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Edmund Clarence Stedman, ed. (1833–1908). A Victorian Anthology, 1837–1895. 1895.

Sarah Williams 1841–68

Omàr and the Persian

THE VICTOR stood beside the spoil, and by the grinning dead:

“The land is ours, the foe is ours, now rest, my men,” he said.

But while he spoke there came a band of foot-sore, panting men:

“The latest prisoner, my lord, we took him in the glen,

And left behind dead hostages that we would come again.”

The victor spoke: “Thou, Persian dog! hast cost more lives than thine.

That was thy will, and thou shouldst die full thrice, if I had mine.

Dost know thy fate, thy just reward?” The Persian bent his head,

“I know both sides of victory, and only grieve,” he said,

“Because there will be none to fight ’gainst thee when I am dead.

“No Persian faints at sight of Death,—we know his face too well,—

He waits for us on mountain side, in town, or shelter’d dell;

But I crave a cup of wine, thy first and latest boon,

For I have gone three days athirst, and fear lest I may swoon,

Or even wrong mine enemy, by dying now, too soon.”

The cup was brought; but ere he drank the Persian shudder’d white.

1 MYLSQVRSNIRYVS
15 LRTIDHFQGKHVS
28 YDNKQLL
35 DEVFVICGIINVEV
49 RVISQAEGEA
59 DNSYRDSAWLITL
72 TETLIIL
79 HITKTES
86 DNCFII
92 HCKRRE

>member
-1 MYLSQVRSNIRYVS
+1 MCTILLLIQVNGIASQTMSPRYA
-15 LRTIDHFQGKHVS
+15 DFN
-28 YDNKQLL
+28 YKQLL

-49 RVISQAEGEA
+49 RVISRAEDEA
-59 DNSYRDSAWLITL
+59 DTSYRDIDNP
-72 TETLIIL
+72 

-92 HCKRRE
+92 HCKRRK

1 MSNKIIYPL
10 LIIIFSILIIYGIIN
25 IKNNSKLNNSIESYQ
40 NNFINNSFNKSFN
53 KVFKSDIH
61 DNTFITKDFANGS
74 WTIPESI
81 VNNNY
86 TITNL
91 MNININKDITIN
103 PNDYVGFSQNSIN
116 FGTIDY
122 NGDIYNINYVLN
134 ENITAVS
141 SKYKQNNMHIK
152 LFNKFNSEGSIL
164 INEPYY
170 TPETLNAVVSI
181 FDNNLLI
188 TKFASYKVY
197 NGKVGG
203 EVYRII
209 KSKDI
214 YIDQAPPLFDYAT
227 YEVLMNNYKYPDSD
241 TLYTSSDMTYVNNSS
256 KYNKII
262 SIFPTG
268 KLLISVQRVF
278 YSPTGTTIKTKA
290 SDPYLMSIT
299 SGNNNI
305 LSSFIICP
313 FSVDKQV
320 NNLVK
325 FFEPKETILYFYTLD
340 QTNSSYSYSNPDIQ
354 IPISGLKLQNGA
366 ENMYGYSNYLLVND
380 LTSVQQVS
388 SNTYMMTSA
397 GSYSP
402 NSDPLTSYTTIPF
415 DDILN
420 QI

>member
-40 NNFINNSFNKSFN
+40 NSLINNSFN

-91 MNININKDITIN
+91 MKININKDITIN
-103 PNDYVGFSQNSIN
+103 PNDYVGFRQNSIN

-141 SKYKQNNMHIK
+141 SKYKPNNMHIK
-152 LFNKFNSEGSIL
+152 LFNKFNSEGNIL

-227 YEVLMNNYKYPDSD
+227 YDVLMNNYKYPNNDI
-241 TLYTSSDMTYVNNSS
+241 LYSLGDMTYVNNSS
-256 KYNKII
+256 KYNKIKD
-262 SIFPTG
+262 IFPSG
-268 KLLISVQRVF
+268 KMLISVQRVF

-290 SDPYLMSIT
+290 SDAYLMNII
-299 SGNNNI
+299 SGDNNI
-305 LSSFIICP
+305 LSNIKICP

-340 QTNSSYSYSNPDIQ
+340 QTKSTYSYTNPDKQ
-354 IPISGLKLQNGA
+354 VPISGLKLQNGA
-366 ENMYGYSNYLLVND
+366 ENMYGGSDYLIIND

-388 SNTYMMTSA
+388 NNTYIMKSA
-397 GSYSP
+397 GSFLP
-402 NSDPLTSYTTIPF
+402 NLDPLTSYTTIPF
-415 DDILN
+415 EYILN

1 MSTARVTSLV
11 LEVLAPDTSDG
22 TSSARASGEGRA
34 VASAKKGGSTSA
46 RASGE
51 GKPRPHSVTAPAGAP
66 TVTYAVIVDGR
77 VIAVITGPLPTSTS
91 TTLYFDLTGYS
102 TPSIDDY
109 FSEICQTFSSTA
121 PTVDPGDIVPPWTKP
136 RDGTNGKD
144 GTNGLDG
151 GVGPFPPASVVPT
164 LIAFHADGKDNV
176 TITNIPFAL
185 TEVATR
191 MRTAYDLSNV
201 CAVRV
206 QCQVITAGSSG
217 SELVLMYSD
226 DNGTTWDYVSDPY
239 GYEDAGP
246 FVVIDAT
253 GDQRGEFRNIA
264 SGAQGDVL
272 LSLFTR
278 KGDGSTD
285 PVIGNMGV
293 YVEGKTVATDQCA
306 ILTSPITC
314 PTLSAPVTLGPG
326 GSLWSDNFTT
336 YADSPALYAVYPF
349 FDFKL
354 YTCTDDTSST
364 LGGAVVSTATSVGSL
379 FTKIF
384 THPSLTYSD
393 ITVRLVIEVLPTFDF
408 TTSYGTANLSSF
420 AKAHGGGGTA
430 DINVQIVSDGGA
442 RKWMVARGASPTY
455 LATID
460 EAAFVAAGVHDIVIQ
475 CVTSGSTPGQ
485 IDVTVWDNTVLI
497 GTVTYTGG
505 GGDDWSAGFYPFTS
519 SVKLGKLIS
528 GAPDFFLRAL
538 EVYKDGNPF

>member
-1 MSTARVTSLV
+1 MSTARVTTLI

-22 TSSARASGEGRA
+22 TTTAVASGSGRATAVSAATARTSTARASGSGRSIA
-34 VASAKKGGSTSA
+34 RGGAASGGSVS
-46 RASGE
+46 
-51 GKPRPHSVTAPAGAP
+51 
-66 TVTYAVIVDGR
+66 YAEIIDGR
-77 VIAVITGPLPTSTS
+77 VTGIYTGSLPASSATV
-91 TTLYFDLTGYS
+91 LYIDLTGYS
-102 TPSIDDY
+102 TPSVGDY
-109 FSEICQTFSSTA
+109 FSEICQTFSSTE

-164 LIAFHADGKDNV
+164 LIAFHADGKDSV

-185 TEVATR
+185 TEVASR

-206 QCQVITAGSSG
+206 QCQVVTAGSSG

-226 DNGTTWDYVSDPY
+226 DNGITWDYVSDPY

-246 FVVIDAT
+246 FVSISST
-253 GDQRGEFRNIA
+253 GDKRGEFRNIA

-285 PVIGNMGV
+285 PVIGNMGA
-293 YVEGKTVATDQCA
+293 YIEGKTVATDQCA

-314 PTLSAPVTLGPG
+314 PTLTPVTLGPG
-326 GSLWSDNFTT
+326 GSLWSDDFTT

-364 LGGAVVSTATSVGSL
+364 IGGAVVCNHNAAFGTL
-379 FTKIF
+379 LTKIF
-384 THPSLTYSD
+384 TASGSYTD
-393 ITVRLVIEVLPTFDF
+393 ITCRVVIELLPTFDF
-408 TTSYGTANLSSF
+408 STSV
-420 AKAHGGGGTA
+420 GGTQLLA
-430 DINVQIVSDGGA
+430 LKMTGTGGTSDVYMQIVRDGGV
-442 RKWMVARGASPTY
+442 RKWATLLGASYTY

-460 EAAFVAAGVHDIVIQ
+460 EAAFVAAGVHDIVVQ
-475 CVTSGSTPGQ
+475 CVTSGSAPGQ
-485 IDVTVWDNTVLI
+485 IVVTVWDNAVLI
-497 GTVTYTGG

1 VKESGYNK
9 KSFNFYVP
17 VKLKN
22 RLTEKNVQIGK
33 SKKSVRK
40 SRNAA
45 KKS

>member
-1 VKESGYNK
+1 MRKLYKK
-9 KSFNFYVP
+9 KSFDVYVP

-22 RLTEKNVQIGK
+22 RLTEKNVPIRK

Omàr replied, “What fearest thou? The wine is clear and bright;

We are no poisoners, not we, nor traitors to a guest,

No dart behind, nor dart within, shall pierce thy gallant breast;

Till thou hast drain’d the draught, O foe, thou dost in safety rest.”

The Persian smil’d, with parched lips, upon the foemen round,

Then pour’d the precious liquid out, untasted, on the ground.

“Till that is drunk, I live,” said he, “and while I live, I fight;

So, see you to your victory, for ’t is undone this night;

Omàr the worthy, battle fair is but thy god-like right.”

Upsprang a wrathful army then,—Omàr restrain’d them all,

Upon no battle-field had rung more clear his martial call,

The dead men’s hair beside his feet as by a breeze was stirr’d,

The farthest henchman in the camp the noble mandate heard:

“Hold! if there be a sacred thing, it is the warrior’s word.”